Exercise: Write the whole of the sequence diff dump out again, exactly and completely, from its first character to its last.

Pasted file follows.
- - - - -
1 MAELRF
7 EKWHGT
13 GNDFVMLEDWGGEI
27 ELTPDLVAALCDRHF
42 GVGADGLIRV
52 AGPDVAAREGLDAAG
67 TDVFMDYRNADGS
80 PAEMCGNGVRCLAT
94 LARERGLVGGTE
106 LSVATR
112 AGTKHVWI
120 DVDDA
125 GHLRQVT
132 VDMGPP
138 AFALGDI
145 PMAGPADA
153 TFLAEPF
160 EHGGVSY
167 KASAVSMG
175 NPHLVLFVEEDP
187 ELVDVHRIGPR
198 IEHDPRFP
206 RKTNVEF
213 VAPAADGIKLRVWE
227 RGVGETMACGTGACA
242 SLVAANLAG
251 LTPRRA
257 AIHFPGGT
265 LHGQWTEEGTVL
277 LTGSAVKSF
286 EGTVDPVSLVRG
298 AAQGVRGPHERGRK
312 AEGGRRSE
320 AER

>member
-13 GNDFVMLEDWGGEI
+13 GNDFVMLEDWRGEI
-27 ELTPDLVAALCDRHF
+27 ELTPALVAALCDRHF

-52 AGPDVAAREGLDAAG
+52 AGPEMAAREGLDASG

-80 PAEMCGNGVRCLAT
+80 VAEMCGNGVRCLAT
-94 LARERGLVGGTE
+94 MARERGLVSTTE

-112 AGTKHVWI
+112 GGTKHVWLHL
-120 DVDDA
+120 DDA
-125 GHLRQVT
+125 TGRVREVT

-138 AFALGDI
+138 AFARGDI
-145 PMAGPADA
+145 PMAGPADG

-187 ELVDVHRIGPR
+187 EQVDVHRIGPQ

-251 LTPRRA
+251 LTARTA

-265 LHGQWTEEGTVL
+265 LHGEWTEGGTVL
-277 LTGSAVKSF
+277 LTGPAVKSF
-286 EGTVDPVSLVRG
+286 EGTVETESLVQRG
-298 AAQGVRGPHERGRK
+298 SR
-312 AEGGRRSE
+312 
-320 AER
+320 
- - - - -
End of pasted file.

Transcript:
1 MAELRF
7 EKWHGT
13 GNDFVMLEDWGGEI
27 ELTPDLVAALCDRHF
42 GVGADGLIRV
52 AGPDVAAREGLDAAG
67 TDVFMDYRNADGS
80 PAEMCGNGVRCLAT
94 LARERGLVGGTE
106 LSVATR
112 AGTKHVWI
120 DVDDA
125 GHLRQVT
132 VDMGPP
138 AFALGDI
145 PMAGPADA
153 TFLAEPF
160 EHGGVSY
167 KASAVSMG
175 NPHLVLFVEEDP
187 ELVDVHRIGPR
198 IEHDPRFP
206 RKTNVEF
213 VAPAADGIKLRVWE
227 RGVGETMACGTGACA
242 SLVAANLAG
251 LTPRRA
257 AIHFPGGT
265 LHGQWTEEGTVL
277 LTGSAVKSF
286 EGTVDPVSLVRG
298 AAQGVRGPHERGRK
312 AEGGRRSE
320 AER

>member
-13 GNDFVMLEDWGGEI
+13 GNDFVMLEDWRGEI
-27 ELTPDLVAALCDRHF
+27 ELTPALVAALCDRHF

-52 AGPDVAAREGLDAAG
+52 AGPEMAAREGLDASG

-80 PAEMCGNGVRCLAT
+80 VAEMCGNGVRCLAT
-94 LARERGLVGGTE
+94 MARERGLVSTTE

-112 AGTKHVWI
+112 GGTKHVWLHL
-120 DVDDA
+120 DDA
-125 GHLRQVT
+125 TGRVREVT

-138 AFALGDI
+138 AFARGDI
-145 PMAGPADA
+145 PMAGPADG

-187 ELVDVHRIGPR
+187 EQVDVHRIGPQ

-251 LTPRRA
+251 LTARTA

-265 LHGQWTEEGTVL
+265 LHGEWTEGGTVL
-277 LTGSAVKSF
+277 LTGPAVKSF
-286 EGTVDPVSLVRG
+286 EGTVETESLVQRG
-298 AAQGVRGPHERGRK
+298 SR
-312 AEGGRRSE
+312 
-320 AER
+320 